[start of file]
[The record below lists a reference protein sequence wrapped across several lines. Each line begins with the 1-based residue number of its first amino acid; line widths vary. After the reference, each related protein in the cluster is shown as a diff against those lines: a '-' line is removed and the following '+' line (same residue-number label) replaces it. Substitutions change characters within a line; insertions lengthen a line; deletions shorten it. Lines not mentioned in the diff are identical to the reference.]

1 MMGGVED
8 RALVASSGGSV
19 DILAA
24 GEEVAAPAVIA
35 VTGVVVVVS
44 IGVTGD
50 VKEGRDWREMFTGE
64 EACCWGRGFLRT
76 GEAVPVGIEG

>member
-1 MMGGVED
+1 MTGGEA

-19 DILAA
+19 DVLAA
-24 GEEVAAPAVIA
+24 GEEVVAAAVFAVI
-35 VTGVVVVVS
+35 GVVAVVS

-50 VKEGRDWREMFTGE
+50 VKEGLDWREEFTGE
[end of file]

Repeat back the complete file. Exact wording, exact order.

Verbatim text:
[The record below lists a reference protein sequence wrapped across several lines. Each line begins with the 1-based residue number of its first amino acid; line widths vary. After the reference, each related protein in the cluster is shown as a diff against those lines: a '-' line is removed and the following '+' line (same residue-number label) replaces it. Substitutions change characters within a line; insertions lengthen a line; deletions shorten it. Lines not mentioned in the diff are identical to the reference.]

1 MMGGVED
8 RALVASSGGSV
19 DILAA
24 GEEVAAPAVIA
35 VTGVVVVVS
44 IGVTGD
50 VKEGRDWREMFTGE
64 EACCWGRGFLRT
76 GEAVPVGIEG

>member
-1 MMGGVED
+1 MTGGEA

-19 DILAA
+19 DVLAA
-24 GEEVAAPAVIA
+24 GEEVVAAAVFAVI
-35 VTGVVVVVS
+35 GVVAVVS

-50 VKEGRDWREMFTGE
+50 VKEGLDWREEFTGE